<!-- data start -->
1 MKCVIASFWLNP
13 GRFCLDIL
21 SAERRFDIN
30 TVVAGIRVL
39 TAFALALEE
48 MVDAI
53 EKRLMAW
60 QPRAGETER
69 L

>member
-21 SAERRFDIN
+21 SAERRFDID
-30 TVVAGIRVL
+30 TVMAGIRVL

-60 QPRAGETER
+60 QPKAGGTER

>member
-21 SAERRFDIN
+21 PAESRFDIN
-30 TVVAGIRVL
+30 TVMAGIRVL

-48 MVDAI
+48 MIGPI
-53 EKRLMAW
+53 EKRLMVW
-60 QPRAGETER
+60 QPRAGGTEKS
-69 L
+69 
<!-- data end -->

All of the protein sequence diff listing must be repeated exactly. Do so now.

1 MKCVIASFWLNP
13 GRFCLDIL
21 SAERRFDIN
30 TVVAGIRVL
39 TAFALALEE
48 MVDAI
53 EKRLMAW
60 QPRAGETER
69 L

>member
-21 SAERRFDIN
+21 SAERRFDID
-30 TVVAGIRVL
+30 TVMAGIRVL

-60 QPRAGETER
+60 QPKAGGTER

>member
-21 SAERRFDIN
+21 PAESRFDIN
-30 TVVAGIRVL
+30 TVMAGIRVL

-48 MVDAI
+48 MIGPI
-53 EKRLMAW
+53 EKRLMVW
-60 QPRAGETER
+60 QPRAGGTEKS
-69 L
+69 